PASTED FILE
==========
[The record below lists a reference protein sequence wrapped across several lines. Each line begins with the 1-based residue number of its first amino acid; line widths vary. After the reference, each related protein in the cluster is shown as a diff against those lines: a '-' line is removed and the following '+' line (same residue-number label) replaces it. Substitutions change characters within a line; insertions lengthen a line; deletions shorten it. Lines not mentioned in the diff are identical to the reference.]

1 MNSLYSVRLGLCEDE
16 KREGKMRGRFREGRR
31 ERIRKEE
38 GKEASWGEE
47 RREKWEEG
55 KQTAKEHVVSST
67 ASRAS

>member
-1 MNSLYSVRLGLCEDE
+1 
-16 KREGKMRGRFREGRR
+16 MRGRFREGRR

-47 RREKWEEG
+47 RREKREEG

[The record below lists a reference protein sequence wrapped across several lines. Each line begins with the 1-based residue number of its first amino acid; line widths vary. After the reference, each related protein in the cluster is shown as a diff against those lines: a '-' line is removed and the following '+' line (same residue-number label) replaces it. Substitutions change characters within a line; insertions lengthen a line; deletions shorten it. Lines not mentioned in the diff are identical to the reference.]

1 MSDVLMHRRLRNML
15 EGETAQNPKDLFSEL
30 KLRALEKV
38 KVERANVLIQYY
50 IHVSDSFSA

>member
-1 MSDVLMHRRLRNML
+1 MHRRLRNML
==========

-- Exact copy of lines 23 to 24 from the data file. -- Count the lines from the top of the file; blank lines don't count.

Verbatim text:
-1 MSDVLMHRRLRNML
+1 MHRRLRNML